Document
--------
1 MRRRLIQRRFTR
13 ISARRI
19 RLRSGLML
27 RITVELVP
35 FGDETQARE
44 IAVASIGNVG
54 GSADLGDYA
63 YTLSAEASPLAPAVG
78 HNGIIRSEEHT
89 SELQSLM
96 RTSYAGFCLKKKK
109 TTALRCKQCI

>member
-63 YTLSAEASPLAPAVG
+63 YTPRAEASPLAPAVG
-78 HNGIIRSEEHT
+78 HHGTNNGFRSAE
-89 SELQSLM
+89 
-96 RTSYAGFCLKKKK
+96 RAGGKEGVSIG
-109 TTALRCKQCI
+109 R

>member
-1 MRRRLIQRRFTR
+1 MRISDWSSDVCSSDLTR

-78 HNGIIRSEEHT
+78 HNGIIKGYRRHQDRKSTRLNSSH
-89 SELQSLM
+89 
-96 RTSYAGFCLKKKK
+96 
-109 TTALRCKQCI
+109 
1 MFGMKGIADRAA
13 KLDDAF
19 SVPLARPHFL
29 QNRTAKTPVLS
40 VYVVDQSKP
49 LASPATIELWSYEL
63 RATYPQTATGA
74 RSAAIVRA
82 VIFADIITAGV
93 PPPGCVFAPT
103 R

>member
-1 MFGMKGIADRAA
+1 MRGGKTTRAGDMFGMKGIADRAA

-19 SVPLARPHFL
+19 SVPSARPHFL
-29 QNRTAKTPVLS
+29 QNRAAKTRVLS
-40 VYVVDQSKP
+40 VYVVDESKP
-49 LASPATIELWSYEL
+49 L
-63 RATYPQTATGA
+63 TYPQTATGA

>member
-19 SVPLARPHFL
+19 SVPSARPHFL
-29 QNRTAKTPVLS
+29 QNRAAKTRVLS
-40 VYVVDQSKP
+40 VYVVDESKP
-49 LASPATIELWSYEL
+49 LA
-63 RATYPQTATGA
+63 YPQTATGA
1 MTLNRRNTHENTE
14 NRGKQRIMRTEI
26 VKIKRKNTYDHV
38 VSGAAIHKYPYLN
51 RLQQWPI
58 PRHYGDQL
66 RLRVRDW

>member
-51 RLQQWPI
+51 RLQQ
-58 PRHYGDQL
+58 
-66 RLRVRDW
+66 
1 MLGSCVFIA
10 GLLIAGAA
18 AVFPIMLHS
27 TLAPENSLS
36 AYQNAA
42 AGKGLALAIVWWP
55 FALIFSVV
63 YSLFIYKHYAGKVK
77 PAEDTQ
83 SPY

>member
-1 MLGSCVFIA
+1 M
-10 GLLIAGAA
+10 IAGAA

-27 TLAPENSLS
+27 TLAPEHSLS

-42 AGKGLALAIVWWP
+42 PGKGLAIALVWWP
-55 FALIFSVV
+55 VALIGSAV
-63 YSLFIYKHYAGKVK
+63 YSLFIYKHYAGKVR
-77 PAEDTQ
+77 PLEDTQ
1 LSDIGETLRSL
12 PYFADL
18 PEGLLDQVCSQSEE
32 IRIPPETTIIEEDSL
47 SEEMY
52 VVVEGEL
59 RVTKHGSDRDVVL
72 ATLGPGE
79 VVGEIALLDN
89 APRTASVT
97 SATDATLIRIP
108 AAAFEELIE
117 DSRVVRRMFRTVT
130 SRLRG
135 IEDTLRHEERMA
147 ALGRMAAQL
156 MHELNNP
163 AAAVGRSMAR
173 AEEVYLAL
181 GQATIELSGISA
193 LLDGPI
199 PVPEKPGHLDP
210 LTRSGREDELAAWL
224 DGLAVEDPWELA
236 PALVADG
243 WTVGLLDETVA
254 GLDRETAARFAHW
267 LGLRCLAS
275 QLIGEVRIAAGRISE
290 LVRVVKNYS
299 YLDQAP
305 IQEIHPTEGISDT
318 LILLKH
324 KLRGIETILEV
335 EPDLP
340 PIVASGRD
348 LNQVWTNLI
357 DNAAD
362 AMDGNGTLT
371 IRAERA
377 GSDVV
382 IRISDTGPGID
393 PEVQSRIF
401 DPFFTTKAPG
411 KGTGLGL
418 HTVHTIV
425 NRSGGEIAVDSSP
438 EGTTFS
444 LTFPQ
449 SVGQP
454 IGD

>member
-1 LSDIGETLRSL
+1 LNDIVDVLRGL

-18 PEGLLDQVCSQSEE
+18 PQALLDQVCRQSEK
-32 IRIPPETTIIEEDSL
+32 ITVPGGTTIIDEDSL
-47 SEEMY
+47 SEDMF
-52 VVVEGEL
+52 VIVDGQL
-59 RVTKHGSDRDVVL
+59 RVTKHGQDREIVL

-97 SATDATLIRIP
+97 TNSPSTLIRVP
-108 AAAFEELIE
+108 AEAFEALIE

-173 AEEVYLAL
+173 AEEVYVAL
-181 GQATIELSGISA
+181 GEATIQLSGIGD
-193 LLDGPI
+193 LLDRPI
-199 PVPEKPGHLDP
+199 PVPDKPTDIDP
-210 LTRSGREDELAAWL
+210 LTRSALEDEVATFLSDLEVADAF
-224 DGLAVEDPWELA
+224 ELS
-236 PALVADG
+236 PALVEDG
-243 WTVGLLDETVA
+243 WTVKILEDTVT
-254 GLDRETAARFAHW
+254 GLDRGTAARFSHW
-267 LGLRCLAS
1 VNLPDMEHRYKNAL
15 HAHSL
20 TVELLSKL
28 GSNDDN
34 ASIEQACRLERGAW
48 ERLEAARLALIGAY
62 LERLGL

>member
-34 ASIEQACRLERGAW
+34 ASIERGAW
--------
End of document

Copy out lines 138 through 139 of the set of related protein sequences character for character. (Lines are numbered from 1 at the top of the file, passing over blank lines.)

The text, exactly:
290 LVRVVKNYS
299 YLDQAP